Nokia DC-14 bike charger
Review Most of us are happy to be green so long as it doesn’t put us too far out of our way. With this in mind, Nokia has released a gizmo for turning your pedal power into battery power with a bike charger for its phones.
Charging bars with a difference: Nokia's DC-14
You might think that Nokia’s take on green power for its mobiles would be state of the art piece of digital wizardry. But no, the DC-14 bike charger looks very similar to those old bike light chargers you may have seen aged geography teachers pedalling around with a couple of decades ago.
It’s a clumpy contraption consisting of a dynamo, which you attach to your bike’s front fork with a bracket, which is in turn attached to a grooved wheel which rests against your bike tyre. When you set it up, the charger’s wheel should sit a few millimetres away from your bike’s front tyre. Pressing a button moves it inwards to make contact with the tyre.
At £25 it’s probably a bit too much hassle to steal, but any cyclist who’s had their bike lights and reflectors unscrewed and taken will be wary of leaving the device on their bike in public view – and there’s no quick-release system.
Familiar dynamo arrangement
A pair of wires connect to a standard Nokia 2mm pin plug which you insert into your phone’s power port. Since it’s only available with Nokia’s proprietary power plug you can only use it with Nokia phones.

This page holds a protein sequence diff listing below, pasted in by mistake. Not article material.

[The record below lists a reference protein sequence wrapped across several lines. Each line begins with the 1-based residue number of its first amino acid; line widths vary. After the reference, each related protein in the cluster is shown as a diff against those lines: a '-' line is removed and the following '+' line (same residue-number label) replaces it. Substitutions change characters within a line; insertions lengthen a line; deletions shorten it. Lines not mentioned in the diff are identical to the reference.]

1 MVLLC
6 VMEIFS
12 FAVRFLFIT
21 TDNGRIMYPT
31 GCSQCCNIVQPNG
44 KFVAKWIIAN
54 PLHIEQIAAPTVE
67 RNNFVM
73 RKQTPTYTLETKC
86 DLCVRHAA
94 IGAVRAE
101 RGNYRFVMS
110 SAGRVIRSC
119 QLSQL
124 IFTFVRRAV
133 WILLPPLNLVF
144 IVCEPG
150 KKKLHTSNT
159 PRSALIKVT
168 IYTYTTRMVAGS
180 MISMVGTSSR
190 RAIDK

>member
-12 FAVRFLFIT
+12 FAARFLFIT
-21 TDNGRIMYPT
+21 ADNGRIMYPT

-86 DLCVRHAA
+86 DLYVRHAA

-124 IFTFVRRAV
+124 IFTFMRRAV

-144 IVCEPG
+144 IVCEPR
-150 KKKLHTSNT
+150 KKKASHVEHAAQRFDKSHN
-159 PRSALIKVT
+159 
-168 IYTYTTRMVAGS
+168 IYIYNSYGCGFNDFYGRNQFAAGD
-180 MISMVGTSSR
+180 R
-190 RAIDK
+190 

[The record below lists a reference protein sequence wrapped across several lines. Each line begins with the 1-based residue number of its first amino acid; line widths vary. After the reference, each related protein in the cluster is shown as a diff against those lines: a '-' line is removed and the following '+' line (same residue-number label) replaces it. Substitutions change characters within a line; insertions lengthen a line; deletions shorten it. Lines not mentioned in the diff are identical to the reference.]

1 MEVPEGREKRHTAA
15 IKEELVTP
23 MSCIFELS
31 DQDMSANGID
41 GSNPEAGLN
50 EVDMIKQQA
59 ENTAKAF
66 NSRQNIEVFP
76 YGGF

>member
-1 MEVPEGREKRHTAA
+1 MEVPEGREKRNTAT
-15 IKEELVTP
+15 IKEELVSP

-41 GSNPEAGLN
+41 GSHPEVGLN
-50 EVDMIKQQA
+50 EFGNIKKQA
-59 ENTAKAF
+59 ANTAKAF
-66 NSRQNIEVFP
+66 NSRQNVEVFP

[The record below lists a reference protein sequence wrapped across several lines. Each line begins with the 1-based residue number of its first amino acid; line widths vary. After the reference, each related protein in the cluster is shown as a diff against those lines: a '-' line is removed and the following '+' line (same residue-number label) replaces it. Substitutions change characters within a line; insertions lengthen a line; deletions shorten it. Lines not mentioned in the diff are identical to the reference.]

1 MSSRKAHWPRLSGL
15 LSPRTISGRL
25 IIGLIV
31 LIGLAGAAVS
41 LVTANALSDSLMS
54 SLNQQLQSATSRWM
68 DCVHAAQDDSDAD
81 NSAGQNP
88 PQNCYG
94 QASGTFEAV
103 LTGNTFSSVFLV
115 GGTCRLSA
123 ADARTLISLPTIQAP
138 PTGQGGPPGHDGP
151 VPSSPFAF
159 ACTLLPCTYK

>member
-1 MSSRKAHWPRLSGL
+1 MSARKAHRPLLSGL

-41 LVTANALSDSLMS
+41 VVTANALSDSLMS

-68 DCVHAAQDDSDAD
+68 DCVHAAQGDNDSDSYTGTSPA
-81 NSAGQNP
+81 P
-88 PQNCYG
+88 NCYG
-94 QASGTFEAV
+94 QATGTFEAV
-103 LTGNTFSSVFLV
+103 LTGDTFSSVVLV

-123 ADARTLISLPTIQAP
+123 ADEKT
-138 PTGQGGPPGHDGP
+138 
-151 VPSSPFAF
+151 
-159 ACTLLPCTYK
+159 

There’s a rubber seat which clips onto the handlebar with a couple of stretchy rubber straps which hold your mobile in place while it’s charging. These worked particularly well – easy to stretch around the phone with no buckles to fiddle with and easy to adjust too. They seemed tight enough with several different Nokias that it tried too, from a slimline C5 to a chunkier E71 with Qwerty keyboard.
Better hope it doesn't rain
Though Nokia assured me that the charger should work with any phone with a compatible port, I couldn’t get it to work with the new C5, though with my trusty E71, now a few years old, it seemed to work fine.
If you cycle like a granny, this may not be the best charger for you. The manual says you’ll need to get up to at least 6kph to get it working, but I found it was more like double that to get it started, though once it was working I could bring it down to considerably sub-Lance Armstrong levels (namely, walking pace) and it kept charging.
Once it got going it seemed to work much like a standard charger, and the power bars on the screen ran upwards in the usual way to show that it was indeed putting some juice into my phone’s battery.
Ten minutes pedalling was enough to put another bar on the charge meter, which gave cause for rejoicing. But after a further half hour of near constant pedalling (OK, pedalling and free-wheeling, but the wheels were going round for almost all that time), there was still no sign of another bar. The impression was that you’ll need to do a fair bit of leg work to keep your phone fully charged.
It’s kind of old school technology but it does at least work, and offers a green alternative to cutting down on your emissions and, indeed, the number of chargers you have sitting around the house. But you’ll need to do quite a bit of pedalling to make it worthwhile, so it’s probably only worth considering if you have a lengthy commute to work or plan to use it on an extended cycling trip to the wilds, if you can get a signal that is. ®
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